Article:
In Focus

SPSecurity.RunWithElevatedPriviledges Vs SpUserToken Vs AllowUnsafeUpdates In SharePoint

In this article, you will learn about the concept of SPSecurity.RunWithElevatedPriviledges vs SpUserToken vs AllowUnsafeUpdates In SharePoint.

SPSecurity.RunWithElevatedPriviledges

 
What is this and why do we require it?
 
The delegate of this function allows a block of code to run with the privileges of an AppPool identity.
 
Basically, this runs with “System Account” and has site collection admin privileges of all site collections hosted by the AppPool.
 
Let's take a sample.
  1. SPSecurity.RunWithElevatedPrivileges(delegate()  
  2. {  
  3.     //New SPSite object.  
  4.      using (SPSite site = new SPSite(“site collection url”))  
  5.      {  
  6.            Using (SPWeb web -= site.OpenWeb())  
  7.     {  
  8.          //Do things by assuming the permission of the "system account".  
  9.     }  
  10.      }  
  11. });  
Here, we see that all operations are performed by creating a new SPSite object. Since current context variables created outside the subset will give “access denied” error, hence, we cannot run this code in the current context and instantiation of site collection URLs should always be done inside the block of code.
 
The "Microsoft.SharePoint.dll" runs with WIN32API for impersonation of the current thread. It does not create a new thread; instead, impersonates the current thread during elevation and reverts back to the original identity after execution. This can cause unpredictable issues in applications.
 
Why use it?
  • When we need to access a part of the code with identities of an AppPool account keeping in mind the security.
  • For making certain network calls.
  • Accessing data from different site collection within the same AppPool.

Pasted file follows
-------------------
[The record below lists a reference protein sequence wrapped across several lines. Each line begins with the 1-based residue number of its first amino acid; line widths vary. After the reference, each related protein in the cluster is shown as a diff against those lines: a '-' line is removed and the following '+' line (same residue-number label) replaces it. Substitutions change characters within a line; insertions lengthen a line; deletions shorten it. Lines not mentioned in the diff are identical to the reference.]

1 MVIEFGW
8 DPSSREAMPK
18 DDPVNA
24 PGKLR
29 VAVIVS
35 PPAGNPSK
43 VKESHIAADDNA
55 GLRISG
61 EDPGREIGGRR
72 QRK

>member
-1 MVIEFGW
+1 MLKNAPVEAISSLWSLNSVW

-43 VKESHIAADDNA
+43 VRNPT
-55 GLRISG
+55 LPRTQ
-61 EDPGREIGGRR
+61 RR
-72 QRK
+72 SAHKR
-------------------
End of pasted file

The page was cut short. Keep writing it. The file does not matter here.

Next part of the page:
A few things to keep in mind
  • The AppPool must be a member of the Site Collection group with required permissions.
  • This does not work when the HTTP Context is null. For example, in Console Application or Timer Jobs. This is because it impersonates the current thread, which is not the case when we use it from an External (console or service). However, it works perfectly fine inside WSS pool. Hence, for these cases, we need to use SharePoint User Impersonation or we need to manually instruct our.exe to “RunAs” SharePoint AppPool Account if we must use with Console App.
  • RunWith Elevated privileges only provides full control access to current content DB of the Site collection. We can’t make changes to SPWebApp which is persisted to Configuration DB.
  • It may cause a security risk when used incorrectly since the current thread is elevated with AppPool Account.
  • This does not work with SandBox solutions where the code is executed inside UserService.

Alternative impersonation

 
An alternative for RunwithElevatedpriviledges is to use SPUserToken of the “System Account” with the current SPSite object. We can create a new instance of the SPSite object with the userToken or assign the user-token property of the SPSite object.
 
Let's take a look at the sample.
  1. //Creating a SPUsertoken object.